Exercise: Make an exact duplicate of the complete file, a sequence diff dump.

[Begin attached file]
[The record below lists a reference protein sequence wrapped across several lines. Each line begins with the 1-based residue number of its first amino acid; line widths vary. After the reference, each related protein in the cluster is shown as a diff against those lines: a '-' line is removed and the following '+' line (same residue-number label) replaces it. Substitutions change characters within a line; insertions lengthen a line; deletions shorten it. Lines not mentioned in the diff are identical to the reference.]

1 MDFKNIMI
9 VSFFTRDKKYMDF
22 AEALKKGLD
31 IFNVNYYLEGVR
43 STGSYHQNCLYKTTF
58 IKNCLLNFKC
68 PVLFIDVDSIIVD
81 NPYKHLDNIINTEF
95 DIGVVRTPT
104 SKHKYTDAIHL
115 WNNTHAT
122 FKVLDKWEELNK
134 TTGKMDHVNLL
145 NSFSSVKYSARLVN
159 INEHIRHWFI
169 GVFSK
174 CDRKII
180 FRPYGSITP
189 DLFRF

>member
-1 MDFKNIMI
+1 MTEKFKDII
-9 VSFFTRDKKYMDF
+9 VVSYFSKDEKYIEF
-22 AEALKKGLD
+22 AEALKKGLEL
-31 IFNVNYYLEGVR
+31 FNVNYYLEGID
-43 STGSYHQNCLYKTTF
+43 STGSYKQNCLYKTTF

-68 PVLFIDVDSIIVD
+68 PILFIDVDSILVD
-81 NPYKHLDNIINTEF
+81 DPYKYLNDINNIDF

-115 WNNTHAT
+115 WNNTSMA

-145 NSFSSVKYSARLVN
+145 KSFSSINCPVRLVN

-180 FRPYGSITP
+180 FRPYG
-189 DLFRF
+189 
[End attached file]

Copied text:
[The record below lists a reference protein sequence wrapped across several lines. Each line begins with the 1-based residue number of its first amino acid; line widths vary. After the reference, each related protein in the cluster is shown as a diff against those lines: a '-' line is removed and the following '+' line (same residue-number label) replaces it. Substitutions change characters within a line; insertions lengthen a line; deletions shorten it. Lines not mentioned in the diff are identical to the reference.]

1 MDFKNIMI
9 VSFFTRDKKYMDF
22 AEALKKGLD
31 IFNVNYYLEGVR
43 STGSYHQNCLYKTTF
58 IKNCLLNFKC
68 PVLFIDVDSIIVD
81 NPYKHLDNIINTEF
95 DIGVVRTPT
104 SKHKYTDAIHL
115 WNNTHAT
122 FKVLDKWEELNK
134 TTGKMDHVNLL
145 NSFSSVKYSARLVN
159 INEHIRHWFI
169 GVFSK
174 CDRKII
180 FRPYGSITP
189 DLFRF

>member
-1 MDFKNIMI
+1 MTEKFKDII
-9 VSFFTRDKKYMDF
+9 VVSYFSKDEKYIEF
-22 AEALKKGLD
+22 AEALKKGLEL
-31 IFNVNYYLEGVR
+31 FNVNYYLEGID
-43 STGSYHQNCLYKTTF
+43 STGSYKQNCLYKTTF

-68 PVLFIDVDSIIVD
+68 PILFIDVDSILVD
-81 NPYKHLDNIINTEF
+81 DPYKYLNDINNIDF

-115 WNNTHAT
+115 WNNTSMA

-145 NSFSSVKYSARLVN
+145 KSFSSINCPVRLVN

-180 FRPYGSITP
+180 FRPYG
-189 DLFRF
+189 